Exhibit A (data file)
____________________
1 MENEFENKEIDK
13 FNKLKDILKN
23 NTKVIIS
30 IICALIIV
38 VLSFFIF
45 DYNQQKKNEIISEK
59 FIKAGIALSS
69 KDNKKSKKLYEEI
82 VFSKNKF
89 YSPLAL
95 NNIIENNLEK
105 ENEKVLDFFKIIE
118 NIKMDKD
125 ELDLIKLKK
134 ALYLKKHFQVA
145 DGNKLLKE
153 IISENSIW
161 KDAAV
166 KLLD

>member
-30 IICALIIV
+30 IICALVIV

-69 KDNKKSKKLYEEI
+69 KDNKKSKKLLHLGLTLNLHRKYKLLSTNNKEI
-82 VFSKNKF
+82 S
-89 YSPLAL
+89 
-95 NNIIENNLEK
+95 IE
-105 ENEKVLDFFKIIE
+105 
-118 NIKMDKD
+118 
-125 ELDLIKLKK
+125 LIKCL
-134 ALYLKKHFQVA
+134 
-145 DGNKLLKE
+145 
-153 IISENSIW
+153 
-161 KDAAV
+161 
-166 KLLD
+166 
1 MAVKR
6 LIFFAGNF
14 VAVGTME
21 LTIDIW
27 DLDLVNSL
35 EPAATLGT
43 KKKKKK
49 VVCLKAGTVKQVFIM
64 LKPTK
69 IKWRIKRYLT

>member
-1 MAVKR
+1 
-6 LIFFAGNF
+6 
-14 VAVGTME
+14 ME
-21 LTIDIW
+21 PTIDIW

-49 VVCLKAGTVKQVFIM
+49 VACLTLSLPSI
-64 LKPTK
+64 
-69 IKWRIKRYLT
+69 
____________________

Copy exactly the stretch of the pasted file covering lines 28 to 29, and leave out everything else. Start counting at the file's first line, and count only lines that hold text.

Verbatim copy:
+89 
-95 NNIIENNLEK